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The Independent Culture
I watched that drag epic The Adventures of Priscilla, Queen of the Desert on video the other day and as soon as I was finished I flung my mink over my jogging outfit (puce velvet with amusing leather trim) and headed off to see The Madness of King George (right). Well, after mad queens, mad kings seemed appropriate.

I loved it. That Nigel Hawthorne. A queen playing a King, that's what I call a stretch. And Helen Mirren was absolutely fabulous and Alan Bennett's script a dream and Nicholas Hytner's direction divine and the set design, well, it definitely deserved an Oscar, not to mention a window display of its own at Harvey Nicks and I can't top that, I can't.

But, but... it's the royalty thing. Is the dysfunction of a blue blood somehow automatically more tragic than, say, the madness of a working class girl, as in Ken Loach's Family Life? Or more moving than the banal complexes afforded by One Flew Over the Cuckoo's Nest? Or as numbing as the everyday despair glimpsed by Diary of a Mad Housewife?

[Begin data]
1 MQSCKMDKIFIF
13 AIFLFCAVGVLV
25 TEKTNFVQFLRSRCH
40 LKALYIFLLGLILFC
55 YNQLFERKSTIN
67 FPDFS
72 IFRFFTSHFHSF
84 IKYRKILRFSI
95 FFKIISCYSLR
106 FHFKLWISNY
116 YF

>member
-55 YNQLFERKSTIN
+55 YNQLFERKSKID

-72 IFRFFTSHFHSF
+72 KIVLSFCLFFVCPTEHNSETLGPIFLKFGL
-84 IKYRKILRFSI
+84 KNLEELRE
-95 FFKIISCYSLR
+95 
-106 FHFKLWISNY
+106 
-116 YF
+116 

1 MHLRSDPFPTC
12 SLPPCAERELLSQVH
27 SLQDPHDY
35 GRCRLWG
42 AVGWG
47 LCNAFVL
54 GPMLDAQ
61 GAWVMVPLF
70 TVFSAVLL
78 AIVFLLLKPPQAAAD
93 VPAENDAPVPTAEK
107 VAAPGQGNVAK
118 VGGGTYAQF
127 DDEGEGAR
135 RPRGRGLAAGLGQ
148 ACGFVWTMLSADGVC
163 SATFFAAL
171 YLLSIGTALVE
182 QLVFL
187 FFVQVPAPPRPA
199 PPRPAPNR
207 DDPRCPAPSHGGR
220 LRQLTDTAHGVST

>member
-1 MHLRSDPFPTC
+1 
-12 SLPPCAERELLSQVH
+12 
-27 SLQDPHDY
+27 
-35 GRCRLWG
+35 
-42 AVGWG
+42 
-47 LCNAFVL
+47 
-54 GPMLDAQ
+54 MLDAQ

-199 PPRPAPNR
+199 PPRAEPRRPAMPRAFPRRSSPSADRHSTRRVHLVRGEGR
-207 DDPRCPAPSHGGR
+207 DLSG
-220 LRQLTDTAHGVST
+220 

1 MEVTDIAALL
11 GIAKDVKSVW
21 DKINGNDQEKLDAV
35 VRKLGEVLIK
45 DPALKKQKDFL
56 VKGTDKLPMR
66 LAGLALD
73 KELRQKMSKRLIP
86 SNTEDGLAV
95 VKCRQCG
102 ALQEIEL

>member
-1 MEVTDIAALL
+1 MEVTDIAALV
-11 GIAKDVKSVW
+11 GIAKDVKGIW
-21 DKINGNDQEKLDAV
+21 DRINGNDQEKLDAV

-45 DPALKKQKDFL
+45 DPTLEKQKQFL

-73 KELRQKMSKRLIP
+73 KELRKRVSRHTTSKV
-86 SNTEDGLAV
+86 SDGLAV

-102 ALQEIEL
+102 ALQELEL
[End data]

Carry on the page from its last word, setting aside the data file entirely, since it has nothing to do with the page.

Watching flicks about crowned headers you might be convinced that their mental problems outrank the internal terrors the rest of us face. Take Visconti's Ludwig. Here's this cuckoo king of Bavaria building fairytale castles and staging full-scale operas at the drop of a plumed hat, and there's a wacko cousin who believes she's swallowed a glass piano and Visconti treats it all as tragedy when any member of the proletariat can see we're talking comedy. Oh, I take that back. I wouldn't want to be accused of having thoughts above my station.

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